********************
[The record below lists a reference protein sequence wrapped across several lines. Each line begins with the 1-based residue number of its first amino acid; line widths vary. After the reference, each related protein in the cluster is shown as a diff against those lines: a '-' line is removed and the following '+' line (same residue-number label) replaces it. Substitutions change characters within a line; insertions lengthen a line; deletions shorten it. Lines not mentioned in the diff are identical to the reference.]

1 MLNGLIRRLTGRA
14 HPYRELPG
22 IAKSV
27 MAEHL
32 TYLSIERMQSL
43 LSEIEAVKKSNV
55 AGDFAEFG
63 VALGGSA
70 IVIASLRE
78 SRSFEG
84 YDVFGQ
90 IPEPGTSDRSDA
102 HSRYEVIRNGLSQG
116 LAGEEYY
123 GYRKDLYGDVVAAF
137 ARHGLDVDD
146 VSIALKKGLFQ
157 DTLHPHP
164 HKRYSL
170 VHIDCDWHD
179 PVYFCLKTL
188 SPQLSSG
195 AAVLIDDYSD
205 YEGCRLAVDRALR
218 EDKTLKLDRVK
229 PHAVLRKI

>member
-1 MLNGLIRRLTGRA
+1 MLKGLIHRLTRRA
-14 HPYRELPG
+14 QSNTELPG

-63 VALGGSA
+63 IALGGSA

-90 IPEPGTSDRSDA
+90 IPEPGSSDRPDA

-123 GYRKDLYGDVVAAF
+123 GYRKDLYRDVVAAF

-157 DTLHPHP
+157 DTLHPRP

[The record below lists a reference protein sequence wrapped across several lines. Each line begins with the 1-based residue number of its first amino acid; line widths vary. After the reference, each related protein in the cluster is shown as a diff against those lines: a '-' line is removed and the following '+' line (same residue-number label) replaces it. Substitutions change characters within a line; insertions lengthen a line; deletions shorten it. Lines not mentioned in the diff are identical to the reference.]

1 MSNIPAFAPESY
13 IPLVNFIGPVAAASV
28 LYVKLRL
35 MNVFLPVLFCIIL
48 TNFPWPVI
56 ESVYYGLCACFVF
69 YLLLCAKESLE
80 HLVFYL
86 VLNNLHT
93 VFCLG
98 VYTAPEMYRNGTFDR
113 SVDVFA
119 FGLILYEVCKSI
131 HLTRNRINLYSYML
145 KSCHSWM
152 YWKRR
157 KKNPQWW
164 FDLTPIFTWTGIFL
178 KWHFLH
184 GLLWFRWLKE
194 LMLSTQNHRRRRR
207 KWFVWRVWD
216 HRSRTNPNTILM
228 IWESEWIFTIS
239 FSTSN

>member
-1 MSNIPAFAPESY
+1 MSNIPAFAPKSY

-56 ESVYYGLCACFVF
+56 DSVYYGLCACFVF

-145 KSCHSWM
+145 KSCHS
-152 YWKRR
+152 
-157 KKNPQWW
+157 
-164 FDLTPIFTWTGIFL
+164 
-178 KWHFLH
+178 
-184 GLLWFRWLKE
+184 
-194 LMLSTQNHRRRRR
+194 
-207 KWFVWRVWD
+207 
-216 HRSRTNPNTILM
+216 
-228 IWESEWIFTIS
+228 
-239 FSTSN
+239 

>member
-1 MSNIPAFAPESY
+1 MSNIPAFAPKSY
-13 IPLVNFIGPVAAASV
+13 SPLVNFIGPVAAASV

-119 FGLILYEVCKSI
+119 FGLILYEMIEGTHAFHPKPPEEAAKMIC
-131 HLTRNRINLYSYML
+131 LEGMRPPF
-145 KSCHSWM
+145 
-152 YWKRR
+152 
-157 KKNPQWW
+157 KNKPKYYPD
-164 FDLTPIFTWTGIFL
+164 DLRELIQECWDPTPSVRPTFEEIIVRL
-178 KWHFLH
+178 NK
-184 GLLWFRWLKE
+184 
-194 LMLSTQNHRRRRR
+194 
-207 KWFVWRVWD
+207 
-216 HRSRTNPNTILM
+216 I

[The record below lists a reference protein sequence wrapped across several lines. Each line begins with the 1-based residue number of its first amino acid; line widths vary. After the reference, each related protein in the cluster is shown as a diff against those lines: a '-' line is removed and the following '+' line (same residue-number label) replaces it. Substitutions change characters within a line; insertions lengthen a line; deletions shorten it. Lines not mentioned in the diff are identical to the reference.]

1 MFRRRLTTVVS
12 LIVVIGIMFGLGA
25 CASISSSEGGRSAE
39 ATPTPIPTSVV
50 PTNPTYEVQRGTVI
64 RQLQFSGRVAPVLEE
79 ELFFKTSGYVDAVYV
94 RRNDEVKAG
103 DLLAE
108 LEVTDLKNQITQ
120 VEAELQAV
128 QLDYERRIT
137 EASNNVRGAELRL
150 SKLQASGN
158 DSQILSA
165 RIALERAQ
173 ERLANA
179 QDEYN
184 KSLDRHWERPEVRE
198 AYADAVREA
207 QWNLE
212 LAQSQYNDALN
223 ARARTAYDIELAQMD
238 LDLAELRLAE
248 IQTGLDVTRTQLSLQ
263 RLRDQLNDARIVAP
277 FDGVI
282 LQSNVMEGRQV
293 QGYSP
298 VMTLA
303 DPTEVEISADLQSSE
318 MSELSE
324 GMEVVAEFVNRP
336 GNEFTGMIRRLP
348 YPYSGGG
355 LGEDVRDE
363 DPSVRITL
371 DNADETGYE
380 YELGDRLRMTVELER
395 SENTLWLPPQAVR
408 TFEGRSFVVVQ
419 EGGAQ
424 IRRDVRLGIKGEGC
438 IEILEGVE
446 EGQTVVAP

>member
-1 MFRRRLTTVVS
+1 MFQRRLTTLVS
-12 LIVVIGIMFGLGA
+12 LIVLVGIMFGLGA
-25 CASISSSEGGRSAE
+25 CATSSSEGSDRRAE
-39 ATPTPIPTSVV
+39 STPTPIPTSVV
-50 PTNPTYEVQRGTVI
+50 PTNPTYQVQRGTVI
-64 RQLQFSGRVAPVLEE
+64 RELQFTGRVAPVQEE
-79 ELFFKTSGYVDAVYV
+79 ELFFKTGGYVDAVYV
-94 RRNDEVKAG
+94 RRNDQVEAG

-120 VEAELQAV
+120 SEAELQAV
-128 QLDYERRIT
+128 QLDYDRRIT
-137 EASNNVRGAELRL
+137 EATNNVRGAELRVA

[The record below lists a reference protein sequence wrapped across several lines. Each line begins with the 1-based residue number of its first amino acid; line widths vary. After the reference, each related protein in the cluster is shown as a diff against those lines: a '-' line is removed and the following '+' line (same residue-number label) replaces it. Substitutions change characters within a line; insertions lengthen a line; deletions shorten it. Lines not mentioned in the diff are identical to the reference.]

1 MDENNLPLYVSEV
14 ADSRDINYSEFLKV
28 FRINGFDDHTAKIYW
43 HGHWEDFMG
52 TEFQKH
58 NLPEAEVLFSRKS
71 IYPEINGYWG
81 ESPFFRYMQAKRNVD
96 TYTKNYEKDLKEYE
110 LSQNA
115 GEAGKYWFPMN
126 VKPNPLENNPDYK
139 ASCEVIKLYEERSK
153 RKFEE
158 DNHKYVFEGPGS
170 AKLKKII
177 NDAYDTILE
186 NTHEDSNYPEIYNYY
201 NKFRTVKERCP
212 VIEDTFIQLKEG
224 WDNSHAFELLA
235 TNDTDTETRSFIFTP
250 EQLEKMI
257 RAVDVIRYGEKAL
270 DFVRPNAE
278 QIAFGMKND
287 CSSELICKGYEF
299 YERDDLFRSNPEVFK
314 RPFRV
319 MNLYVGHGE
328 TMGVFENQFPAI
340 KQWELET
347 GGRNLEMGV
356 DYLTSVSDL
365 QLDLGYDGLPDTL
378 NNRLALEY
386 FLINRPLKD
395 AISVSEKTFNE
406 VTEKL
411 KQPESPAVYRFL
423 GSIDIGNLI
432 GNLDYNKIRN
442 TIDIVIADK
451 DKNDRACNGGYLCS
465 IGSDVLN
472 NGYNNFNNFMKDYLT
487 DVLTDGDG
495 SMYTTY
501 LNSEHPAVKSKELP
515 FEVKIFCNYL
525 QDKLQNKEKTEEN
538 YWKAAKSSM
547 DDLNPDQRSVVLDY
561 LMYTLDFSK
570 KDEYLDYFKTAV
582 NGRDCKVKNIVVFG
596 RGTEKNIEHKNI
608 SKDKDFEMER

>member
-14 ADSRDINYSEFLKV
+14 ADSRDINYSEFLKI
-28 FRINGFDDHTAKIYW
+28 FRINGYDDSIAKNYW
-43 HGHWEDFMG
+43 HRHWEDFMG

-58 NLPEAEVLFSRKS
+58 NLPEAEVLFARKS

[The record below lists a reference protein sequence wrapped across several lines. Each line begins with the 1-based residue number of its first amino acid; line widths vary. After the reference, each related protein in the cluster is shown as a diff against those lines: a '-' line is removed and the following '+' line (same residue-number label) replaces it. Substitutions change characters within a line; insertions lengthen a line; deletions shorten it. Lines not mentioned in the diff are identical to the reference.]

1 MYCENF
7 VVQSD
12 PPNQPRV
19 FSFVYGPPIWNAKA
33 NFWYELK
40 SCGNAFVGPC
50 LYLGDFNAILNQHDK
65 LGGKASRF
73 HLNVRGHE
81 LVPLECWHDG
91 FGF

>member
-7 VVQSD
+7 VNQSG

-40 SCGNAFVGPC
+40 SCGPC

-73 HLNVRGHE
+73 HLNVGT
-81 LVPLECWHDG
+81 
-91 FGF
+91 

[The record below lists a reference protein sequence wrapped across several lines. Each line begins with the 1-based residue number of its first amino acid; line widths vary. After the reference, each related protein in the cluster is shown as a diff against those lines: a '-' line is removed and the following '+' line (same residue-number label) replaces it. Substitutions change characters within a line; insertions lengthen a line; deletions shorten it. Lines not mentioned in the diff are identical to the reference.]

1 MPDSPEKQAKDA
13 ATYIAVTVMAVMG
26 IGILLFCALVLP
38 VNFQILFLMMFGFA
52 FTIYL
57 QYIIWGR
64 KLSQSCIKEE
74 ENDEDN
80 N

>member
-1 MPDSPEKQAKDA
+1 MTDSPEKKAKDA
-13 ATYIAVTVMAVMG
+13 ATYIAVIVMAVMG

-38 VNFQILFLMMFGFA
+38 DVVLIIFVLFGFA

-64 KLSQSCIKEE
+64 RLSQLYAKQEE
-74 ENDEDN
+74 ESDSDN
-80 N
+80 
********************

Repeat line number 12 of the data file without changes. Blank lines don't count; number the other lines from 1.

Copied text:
84 YDVFGQ